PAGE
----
Low income groups move online

The Internet is making big inroads into the less privileged sectors of society, which could be good news for e-commerce
Written by Jane Wakefield, Contributor

The Internet is no longer the preserve of a rich elite, according to figures released on Thursday.

Internet monitoring firm NetValue has found that more than a quarter of all Net users earn less than £600 per month (£7,200 a year) with only 8.3 percent made up from earners in the £4,000-plus bracket (earning over £48,000). This will be a welcome shot in the arm to the government's universal access campaign, which in recent weeks has suffered setbacks.

The change in Internet demographics is not altogether unexpected, according to NetValue. Mostly, it should be regarded as good news, especially for online businesses seeking to widen their reach on the Net. "These figures show that the Web is being welcomed by low income earners, said NetValue's vice president Alki Manias.

"Online businesses have to recognise that the Internet market is every bit as diverse as the high street market, and not limited to big earners. It is finally getting into the mass market."

Commercial enterprises have long since argued that mass market take-up is crucial for the development of the e-commerce. Manias believes that cheaper and more publicised Internet access deals are two of the biggest factors driving low-income households on to the Net.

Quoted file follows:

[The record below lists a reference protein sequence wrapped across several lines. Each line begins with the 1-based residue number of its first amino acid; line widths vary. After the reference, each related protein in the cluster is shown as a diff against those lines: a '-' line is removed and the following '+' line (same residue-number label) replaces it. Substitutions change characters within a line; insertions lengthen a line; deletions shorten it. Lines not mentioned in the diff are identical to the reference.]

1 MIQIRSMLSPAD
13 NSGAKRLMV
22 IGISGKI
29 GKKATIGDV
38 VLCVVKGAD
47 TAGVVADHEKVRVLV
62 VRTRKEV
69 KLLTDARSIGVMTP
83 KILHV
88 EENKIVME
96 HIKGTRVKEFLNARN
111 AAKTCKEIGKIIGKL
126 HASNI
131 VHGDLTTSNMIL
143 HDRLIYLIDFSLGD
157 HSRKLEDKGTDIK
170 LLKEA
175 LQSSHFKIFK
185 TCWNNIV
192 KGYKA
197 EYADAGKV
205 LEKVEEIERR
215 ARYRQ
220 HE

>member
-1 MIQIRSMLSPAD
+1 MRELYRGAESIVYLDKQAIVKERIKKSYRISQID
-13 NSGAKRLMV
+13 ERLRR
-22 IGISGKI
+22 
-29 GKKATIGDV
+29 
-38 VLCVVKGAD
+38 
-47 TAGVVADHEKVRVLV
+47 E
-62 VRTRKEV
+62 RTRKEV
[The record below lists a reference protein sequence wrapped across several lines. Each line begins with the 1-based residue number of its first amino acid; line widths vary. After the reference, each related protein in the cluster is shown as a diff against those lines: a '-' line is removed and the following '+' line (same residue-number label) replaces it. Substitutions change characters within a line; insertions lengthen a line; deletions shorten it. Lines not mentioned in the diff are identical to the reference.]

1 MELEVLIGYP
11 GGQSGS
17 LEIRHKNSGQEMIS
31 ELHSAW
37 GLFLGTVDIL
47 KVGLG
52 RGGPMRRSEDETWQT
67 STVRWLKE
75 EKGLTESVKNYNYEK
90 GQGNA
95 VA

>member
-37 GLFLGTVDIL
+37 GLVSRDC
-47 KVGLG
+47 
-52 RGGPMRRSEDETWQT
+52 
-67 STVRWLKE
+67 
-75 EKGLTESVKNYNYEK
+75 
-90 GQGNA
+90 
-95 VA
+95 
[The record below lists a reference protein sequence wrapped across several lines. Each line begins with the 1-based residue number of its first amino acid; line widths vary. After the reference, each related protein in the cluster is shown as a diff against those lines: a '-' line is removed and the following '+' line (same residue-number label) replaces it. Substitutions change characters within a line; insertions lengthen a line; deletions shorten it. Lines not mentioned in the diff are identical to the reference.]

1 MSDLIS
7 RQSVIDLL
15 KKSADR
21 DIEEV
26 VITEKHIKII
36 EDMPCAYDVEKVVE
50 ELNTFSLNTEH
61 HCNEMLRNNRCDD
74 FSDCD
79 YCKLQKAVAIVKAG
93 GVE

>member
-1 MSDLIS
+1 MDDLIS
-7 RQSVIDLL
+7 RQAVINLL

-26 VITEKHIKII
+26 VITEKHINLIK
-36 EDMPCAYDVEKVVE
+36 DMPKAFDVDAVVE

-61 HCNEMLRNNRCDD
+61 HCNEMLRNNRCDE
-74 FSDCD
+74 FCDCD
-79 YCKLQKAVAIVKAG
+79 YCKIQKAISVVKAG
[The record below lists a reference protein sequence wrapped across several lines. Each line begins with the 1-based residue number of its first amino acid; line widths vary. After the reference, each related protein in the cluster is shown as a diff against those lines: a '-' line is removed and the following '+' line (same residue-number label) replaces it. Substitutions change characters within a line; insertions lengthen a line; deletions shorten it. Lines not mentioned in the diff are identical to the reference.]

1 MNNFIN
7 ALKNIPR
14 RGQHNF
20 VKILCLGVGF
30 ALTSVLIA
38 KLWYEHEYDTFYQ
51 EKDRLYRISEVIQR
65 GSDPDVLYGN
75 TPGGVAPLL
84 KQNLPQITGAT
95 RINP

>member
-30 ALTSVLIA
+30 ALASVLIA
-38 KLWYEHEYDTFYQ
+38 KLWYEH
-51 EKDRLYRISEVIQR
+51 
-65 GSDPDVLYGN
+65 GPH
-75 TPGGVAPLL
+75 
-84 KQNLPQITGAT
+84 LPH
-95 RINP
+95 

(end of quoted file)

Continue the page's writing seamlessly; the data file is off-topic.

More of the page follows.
"Access is cheaper and we are heading towards a flat-rate model," he said. However, if ISPs want to reap the benefits of greater uptake when and if they move to broadband then they must make sure the price is right. "If broadband comes along at the right price point it will have a ready market," Manias added.

While NetValue does not measure the number of users to make online purchases it has found that three-quarters of Internet users in the UK visited an e-commerce site in April, with half of these going to a secure section of the site where customers hand over credit card details.

Amazon.co.uk continues to be the top retail Web site in the UK, attracting 1.6 million visitors in April. MSN.com was the most popular domain with 56 percent of all users visiting the site. In second place was Yahoo.com and in third place Freeserve. According to NetValue the UK gained 800,000 new home Internet users in April and the total now stands at 13.5 million.

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